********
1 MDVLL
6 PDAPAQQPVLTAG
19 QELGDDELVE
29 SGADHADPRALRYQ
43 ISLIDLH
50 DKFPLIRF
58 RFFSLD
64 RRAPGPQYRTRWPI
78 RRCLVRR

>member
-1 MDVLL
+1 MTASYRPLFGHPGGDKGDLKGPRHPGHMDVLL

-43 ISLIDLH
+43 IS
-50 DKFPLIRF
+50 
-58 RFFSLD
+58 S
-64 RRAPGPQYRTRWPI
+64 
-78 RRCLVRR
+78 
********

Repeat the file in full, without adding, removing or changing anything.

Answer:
1 MDVLL
6 PDAPAQQPVLTAG
19 QELGDDELVE
29 SGADHADPRALRYQ
43 ISLIDLH
50 DKFPLIRF
58 RFFSLD
64 RRAPGPQYRTRWPI
78 RRCLVRR

>member
-1 MDVLL
+1 MTASYRPLFGHPGGDKGDLKGPRHPGHMDVLL

-43 ISLIDLH
+43 IS
-50 DKFPLIRF
+50 
-58 RFFSLD
+58 S
-64 RRAPGPQYRTRWPI
+64 
-78 RRCLVRR
+78 